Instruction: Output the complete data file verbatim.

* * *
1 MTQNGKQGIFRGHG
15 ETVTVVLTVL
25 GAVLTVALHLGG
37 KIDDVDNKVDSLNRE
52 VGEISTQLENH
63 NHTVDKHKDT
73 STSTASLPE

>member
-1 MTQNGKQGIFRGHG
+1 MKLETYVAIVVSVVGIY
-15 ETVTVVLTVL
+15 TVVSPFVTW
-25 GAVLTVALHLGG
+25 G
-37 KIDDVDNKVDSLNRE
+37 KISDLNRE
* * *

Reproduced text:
1 MTQNGKQGIFRGHG
15 ETVTVVLTVL
25 GAVLTVALHLGG
37 KIDDVDNKVDSLNRE
52 VGEISTQLENH
63 NHTVDKHKDT
73 STSTASLPE

>member
-1 MTQNGKQGIFRGHG
+1 MKLETYVAIVVSVVGIY
-15 ETVTVVLTVL
+15 TVVSPFVTW
-25 GAVLTVALHLGG
+25 G
-37 KIDDVDNKVDSLNRE
+37 KISDLNRE